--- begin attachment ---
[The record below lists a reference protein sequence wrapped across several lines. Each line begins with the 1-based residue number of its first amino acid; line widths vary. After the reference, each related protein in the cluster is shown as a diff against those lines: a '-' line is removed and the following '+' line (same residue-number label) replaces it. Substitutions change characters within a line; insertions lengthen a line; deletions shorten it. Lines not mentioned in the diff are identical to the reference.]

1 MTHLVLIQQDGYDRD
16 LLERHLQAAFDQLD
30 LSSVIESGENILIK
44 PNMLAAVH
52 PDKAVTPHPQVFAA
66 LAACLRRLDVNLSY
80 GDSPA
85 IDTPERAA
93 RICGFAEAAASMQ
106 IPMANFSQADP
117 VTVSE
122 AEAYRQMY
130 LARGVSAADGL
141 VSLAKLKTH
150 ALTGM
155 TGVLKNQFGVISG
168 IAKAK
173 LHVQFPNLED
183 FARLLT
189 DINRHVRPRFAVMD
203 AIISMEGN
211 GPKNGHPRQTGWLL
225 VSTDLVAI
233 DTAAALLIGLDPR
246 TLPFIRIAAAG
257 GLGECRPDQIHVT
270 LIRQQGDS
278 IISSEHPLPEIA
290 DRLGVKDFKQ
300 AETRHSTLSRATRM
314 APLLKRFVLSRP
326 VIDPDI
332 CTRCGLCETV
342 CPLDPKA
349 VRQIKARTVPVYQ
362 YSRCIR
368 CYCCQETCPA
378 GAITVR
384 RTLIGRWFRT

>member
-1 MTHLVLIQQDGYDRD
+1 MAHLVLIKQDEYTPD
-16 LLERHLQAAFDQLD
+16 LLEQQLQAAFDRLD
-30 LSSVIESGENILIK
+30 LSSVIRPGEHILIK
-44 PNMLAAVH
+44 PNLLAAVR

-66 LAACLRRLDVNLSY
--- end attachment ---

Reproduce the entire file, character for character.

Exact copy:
[The record below lists a reference protein sequence wrapped across several lines. Each line begins with the 1-based residue number of its first amino acid; line widths vary. After the reference, each related protein in the cluster is shown as a diff against those lines: a '-' line is removed and the following '+' line (same residue-number label) replaces it. Substitutions change characters within a line; insertions lengthen a line; deletions shorten it. Lines not mentioned in the diff are identical to the reference.]

1 MTHLVLIQQDGYDRD
16 LLERHLQAAFDQLD
30 LSSVIESGENILIK
44 PNMLAAVH
52 PDKAVTPHPQVFAA
66 LAACLRRLDVNLSY
80 GDSPA
85 IDTPERAA
93 RICGFAEAAASMQ
106 IPMANFSQADP
117 VTVSE
122 AEAYRQMY
130 LARGVSAADGL
141 VSLAKLKTH
150 ALTGM
155 TGVLKNQFGVISG
168 IAKAK
173 LHVQFPNLED
183 FARLLT
189 DINRHVRPRFAVMD
203 AIISMEGN
211 GPKNGHPRQTGWLL
225 VSTDLVAI
233 DTAAALLIGLDPR
246 TLPFIRIAAAG
257 GLGECRPDQIHVT
270 LIRQQGDS
278 IISSEHPLPEIA
290 DRLGVKDFKQ
300 AETRHSTLSRATRM
314 APLLKRFVLSRP
326 VIDPDI
332 CTRCGLCETV
342 CPLDPKA
349 VRQIKARTVPVYQ
362 YSRCIR
368 CYCCQETCPA
378 GAITVR
384 RTLIGRWFRT

>member
-1 MTHLVLIQQDGYDRD
+1 MAHLVLIKQDEYTPD
-16 LLERHLQAAFDQLD
+16 LLEQQLQAAFDRLD
-30 LSSVIESGENILIK
+30 LSSVIRPGEHILIK
-44 PNMLAAVH
+44 PNLLAAVR

-66 LAACLRRLDVNLSY